The Jadh people seem to follow both Hinduism and Buddhism. If you ever go to Bagori village, you will find the temple of Lal Devta and a Buddhist Temple (Tsechen Khakhyab Ling) at the entrance6. “Our original religion is Buddhism but we follow both (Hinduism and Buddhism). We worship Lord Rama and Shiva equally, as we do the Dalai Lama.” – Said Champal Singh (Age 90) during an interview in 19967.

Places dedicated to Lal Devta can also be found en route to Kayar Koti Bugyal and Jadung Village. This shows that Lal Devta is highly revered by the Jadh people.

Jads also worship the Ringali Devi, Five Pandavas, Draupadi Devi, Nagni Devi, and Someshwar Devta. During various occasions, local deities are worshipped with Jagar, and Pandav Nritya is performed with Dhol Damau and Ranshingha.

In Dunda village, the Jadh people have accepted Nagni Devi as their guardian deity. Similarly, in Harshil and Bagori, they have accepted Someshwar Devta as their guardian deity. Someshwar Devta is famous in the Yamuna and Ganga valleys. People from all over the Sankri Valley to the Taknaur Valley worship Someshwar Devta. During summers guardian deities, Ringali Devi, and Someshwar Devta are brought to Bagori and once the winter starts people descend down to Dunda with their deities also8.

Once a year, the people of Jadung are allowed to go to their village where they worship their deity. From the photos I saw, people were carrying the Someshwar Devta Doli. So the story goes like this, when the people of Jadung were evacuated to Bagori and Dunda they brought their deities with them, Ringali Devi and Someshwar Devta. However, the Guardian deity of Nelong Valley and Jadung, Lal Devta, refused to leave the valley. That’s why time to time, Ringali Devi and Someshwar Devta visit Jadung to meet Lal Devta.

In the interview with Shanti Devi, they mentioned that they also follow Guru Dalai Lama. They stated that their main festival is Losar. During Loshar, Ringali Devi is worshipped and the festival is celebrated in Dunda and Harshil. “We celebrate a festival during the month of Falgun (February/March), which is called Lassar. Before this, we celebrate Diwali (festival of light).”9 Said Yagjung in a 1996 interview.

Ringali Devi and Jadh people celebrate the Loshar Festival with Dhol and Damau.

It is heartwarming to see Jadh people following two different cultures and religions. The same can be seen with other Bhotiya tribes of Uttarakhand, where they seem to follow both religions.10

Recent Times

Now, Jadung village is deserted, and there’s an army camp there. The government is planning to set up an observatory here to boost astro-tourism under the Vibrant Village Programme11.

Additionally, there’s a high-altitude lake named Janak Tal about 11 km from Jadung Village12. The government is trying to open up this trek for trekkers, but its proximity to the Tibet border makes the government reconsider whether to open this trek or not.

Janak Tal is deeply revered by the Jadh people. Near the Taal, you will find idols of Hindu goddesses and stones with Buddhist inscriptions13.

I hope to see this place someday and learn more about this valley. I hope you guys liked the blog. In case you have any questions or have any information to share, please contact me or comment below.

Jadung and Nelong Valley Images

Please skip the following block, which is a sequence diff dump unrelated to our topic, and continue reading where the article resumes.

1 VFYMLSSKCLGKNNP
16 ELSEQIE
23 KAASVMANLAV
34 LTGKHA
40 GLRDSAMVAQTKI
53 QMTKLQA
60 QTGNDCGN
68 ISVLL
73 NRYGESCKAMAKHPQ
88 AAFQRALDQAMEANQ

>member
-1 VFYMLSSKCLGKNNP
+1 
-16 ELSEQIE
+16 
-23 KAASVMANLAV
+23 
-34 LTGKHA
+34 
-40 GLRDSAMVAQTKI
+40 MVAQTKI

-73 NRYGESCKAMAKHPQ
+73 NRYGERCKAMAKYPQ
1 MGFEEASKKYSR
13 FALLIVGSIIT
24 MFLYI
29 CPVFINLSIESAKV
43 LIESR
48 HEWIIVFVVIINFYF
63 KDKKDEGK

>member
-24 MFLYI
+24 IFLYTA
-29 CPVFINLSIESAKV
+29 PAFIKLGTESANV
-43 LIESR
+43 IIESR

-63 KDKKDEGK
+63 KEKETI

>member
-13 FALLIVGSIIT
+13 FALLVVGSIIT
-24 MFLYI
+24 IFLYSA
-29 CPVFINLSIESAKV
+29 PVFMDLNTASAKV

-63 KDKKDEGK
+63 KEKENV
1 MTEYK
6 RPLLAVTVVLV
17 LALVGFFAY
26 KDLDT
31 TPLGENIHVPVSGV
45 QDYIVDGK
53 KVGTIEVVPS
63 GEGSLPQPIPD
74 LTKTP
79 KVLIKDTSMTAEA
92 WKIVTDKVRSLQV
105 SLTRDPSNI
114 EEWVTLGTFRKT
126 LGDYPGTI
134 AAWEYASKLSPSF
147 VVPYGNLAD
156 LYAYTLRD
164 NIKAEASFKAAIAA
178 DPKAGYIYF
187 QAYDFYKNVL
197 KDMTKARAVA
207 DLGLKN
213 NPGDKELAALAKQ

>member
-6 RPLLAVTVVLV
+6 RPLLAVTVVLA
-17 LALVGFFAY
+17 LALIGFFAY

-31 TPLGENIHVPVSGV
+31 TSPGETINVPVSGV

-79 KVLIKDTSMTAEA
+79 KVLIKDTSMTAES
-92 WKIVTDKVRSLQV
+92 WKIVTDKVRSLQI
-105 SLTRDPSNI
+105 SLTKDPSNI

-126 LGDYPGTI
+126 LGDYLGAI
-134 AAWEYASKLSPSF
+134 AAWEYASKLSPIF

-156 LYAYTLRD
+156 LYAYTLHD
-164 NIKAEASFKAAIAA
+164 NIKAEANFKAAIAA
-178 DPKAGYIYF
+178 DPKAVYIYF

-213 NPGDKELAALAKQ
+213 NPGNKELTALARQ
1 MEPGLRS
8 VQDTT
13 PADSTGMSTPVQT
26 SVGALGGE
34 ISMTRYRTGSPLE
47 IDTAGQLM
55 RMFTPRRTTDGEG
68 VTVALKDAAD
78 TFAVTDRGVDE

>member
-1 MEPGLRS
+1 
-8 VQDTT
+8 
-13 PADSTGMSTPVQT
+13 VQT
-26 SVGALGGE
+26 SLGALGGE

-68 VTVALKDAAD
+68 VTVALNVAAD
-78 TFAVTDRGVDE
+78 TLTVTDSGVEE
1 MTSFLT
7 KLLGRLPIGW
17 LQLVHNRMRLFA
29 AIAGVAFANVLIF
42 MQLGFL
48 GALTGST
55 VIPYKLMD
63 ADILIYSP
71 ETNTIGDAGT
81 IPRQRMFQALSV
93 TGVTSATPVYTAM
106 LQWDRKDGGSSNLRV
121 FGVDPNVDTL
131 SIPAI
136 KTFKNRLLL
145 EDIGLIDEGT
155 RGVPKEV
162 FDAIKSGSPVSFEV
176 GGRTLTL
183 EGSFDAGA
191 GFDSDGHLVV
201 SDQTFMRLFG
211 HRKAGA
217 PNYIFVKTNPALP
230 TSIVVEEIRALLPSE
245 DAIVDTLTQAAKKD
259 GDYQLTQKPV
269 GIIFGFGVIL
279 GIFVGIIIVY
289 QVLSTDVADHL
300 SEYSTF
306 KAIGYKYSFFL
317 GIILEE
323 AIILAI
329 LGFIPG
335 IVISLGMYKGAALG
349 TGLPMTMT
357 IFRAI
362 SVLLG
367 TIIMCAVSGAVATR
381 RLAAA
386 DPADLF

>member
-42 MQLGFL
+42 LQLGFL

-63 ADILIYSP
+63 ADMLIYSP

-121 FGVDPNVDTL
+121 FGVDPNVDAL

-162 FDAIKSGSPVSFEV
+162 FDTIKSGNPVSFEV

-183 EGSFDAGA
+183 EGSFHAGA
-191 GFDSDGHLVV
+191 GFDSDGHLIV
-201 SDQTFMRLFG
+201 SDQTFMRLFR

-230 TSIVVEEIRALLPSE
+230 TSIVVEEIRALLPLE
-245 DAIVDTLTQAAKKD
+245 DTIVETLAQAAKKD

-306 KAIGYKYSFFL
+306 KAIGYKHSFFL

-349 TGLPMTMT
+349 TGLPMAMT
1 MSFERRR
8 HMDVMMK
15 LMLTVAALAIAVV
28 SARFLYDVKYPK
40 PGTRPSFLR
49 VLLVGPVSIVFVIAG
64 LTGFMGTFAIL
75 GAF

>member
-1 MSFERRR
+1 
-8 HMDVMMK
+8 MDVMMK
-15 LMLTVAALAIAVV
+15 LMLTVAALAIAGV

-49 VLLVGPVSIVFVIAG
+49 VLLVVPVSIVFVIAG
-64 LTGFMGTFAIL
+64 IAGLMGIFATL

A documentary about the livelihood of Jad people
  1. Interview with Shanti Devi, Mountain Voices – India- Garhwal and Kinnaur https://mountainvoices.org/Testimony.asp%3Fid=38.html ↩︎
  2. https://snu.edu.in/centres/centre-of-excellence-for-himalayan-studies/research/the-last-indian-villages-on-the-tibet-border/ ↩︎
  3. Jadh Bhotiya Settlement of Bagori https://www.sahapedia.org/jadh-bhotiya-settlement-bagori-village ↩︎
  4. Jadung Wikipedia https://en.wikipedia.org/wiki/Sang,_Uttarakhand ↩︎
  5. Garhwal Kingdom https://en.wikipedia.org/wiki/Garhwal_Kingdom ↩︎
  6. Jadh Bhotiya Community of Bagori Village https://www.sahapedia.org/jadh-bhotiya-community-bagori-village ↩︎
  7. Interview with Champal Singh, Mountain Voices – India- Garhwal and Kinnaur https://mountainvoices.org/Testimony.asp%3Fid=37.html ↩︎
  8. Reunion of Gods http://writergitanjali.com/reunion-gods-nelang-valley/ ↩︎
  9. Interview with Yagjung, Mountain Voices – India- Garhwal and Kinnaur https://mountainvoices.org/Testimony.asp%3Fid=33.html ↩︎
  10. Bhotiyas of Uttarakhand https://en.wikipedia.org/wiki/Bhotiyas_of_Uttarakhand ↩︎
  11. New Chapter for Jadung https://www.outlooktraveller.com/whats-new/a-new-chapter-uttarakhands-jadung-village-to-be-rehabilitated ↩︎
  12. Valley Of Jadhs https://snowscapes.blogspot.com/2013/08/in-valley-of-jadhs-june-2013-part-22.html ↩︎
  13. The Jadung Exploration, June 2013 Ashutosh Mishra https://www.himalayanclub.org/hj/69/7/exploring-the-valley-of-the-jadhs/ ↩︎

2 responses

  1. Avatar

    Very interesting…
    Keep it up Bhubi…👍👍

  2. Avatar
    Subham Rawat

    learned a few thing about jagdh tribe. Thanks for this Blog

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Bhuvi Uniyal

Bhuvi Uniyal

Hailing from Uttarkashi, Uttarakhand, Bhuvi Uniyal is a professional marketer and a dedicated trekking enthusiast. Since 2018, he has pursued a career in marketing, all the while nurturing his love for the mountains. At Himalayan Dream Treks, Bhuvi manages the website, leads the marketing team, and strategizes marketing campaigns. Bhuvi shares a deep connection with the Himalayas. Over the years, he has trekked across the Garhwal, Kumaon, and Himachal regions. Additionally, he regularly volunteers with various NGOs that work for the betterment of these majestic peaks.